Best electric cars 2023

Best electric cars 2023 – The world is changing, and gradually petrol and diesel cars are being pushed out by electric vehicles. Sales of electric cars have now overtaken diesel cars and they now make up around one in seven new vehicles registered in Britain. That’s impressive growth.

Why are more people opting to plug in? Well, there are more EVs on the market in 2023 than ever before – every day seems to bring news of the latest fresh model launch. Their prices are gradually falling: some of the cheapest and best value electric cars represent the potential for serious cost savings. There are models of all shapes and sizes, from electric SUVs to sports cars and you can now get electric estates, too.

Motorists’ nervousness about making the switch is slowly receding, with the longest-range electric cars helping to eliminate range anxiety and question marks over battery lifespan or electric car charging times are slowly being resolved as the technology improves.

Read on for our guide to the best electric cars and EVs of 2023 to help people thinking of going electric. Not everyone will be ready to plug in, but CAR magazine’s journalists have tested every electrified car on sale today and have unbiased, helpful advice in this article to help you make a better decision.

Best electric cars 2023

Fiat 500 Electric

Don’t think that Fiat simply rammed a load of batteries up the backside of the ageing 500 – the latest 500 Electric is a brand new car from the ground up. It’s marginally larger than the combustion-engined 500 that still lumbers on in Hybrid guise 15 years after launch, although daihatsujakbar the rear seats are still cramped and the boot rather small. Still, that’s the price you pay for the compact dimensions. Two battery sizes are offered with 115 miles of WLTP range in the smaller-celled Action and 199 miles in the bigger-batteried version. Crucially, it’s far better to drive than the 500 Hybrid with decent handling and punchy performance. It also looks ace and has a reasonable price (for an EV). It’s also our sister site Parkers’ Best Small Electric Car for 2023.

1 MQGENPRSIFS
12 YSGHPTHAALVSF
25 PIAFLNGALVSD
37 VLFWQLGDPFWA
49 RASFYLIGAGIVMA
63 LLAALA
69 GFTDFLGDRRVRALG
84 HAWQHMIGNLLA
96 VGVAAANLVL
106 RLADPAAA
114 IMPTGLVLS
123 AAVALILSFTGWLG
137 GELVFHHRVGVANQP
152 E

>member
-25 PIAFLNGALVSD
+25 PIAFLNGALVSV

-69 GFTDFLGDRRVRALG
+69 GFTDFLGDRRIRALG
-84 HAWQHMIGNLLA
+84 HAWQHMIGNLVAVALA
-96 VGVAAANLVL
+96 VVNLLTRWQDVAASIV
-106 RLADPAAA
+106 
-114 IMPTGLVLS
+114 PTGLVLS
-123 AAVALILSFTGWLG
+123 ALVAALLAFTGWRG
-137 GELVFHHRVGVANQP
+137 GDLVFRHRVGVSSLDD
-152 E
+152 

BMW iX

Whatever you think of that large-nostrilled nose, or that rear overhang, you aren’t going to mistake the BMW iX for any other car. That’s good news for Munich, because BMW has put some serious engineering effort into its new electric SUV. It’s full of tech and performance, from the Integrated Brake system that manages slowing the car via the motors and/or friction – to the 0-62mph time of the XDrivce50 model and its tested 305-mile range. Above everything else, BMW’s new iX is incredibly intriguing. It’s such a dramatic step in its design inside and out for BMW (even by its own recent radical standards) and yet still has plenty of the brand’s DNA sewn into it. An expensive, but spacious and premium SUV.

Mercedes EQS

As you’d expect from the name, the Mercedes EQS is the electric equivalent of the S-Class. Unlike some EQ-badged cars (think EQA, EQB, EQC and EQV) that share a platform with their internal combustion equivalent, the EQS has a bespoke electric architecture to best package a giant battery for a near 500-mile range and to maximise interior space. Performance and range impress, as does the seriously comfortable ride. This giant hatchback has plenty of room for people and doubles up as a surprisingly effective load lugger, too. Just be careful of all the flashy trims, digital displays and supple leather that make this a seriously opulent tech-fest of an interior

Polestar 2

The Polestar 2 is a cracking addition to the shopping list for mid-sized EV buyers. Hailing from Sweden’s Volvo, Polestar is a relatively new start-up that carries across the Scandi chic design values and quality from its sister brand, but wrapped up in a more progressive, modern vibe. This car ushers in Google’s first Android OS so there are very few buttons (sound familiar, Tesla?) and everything is operated from a touchscreen or by the Hey Google voice assistant. Sensible front-wheel drive models get a choice of two battery sizes with the potent twin-motor coming with the higher-capacity pack only. It’s good to drive with the optional Performance pack, too, looks slick and is very well built. We’ve spent half a year in the Polestar 2 and found we could reliably get a 200-mile trip from the Long Range models without having to recharge.

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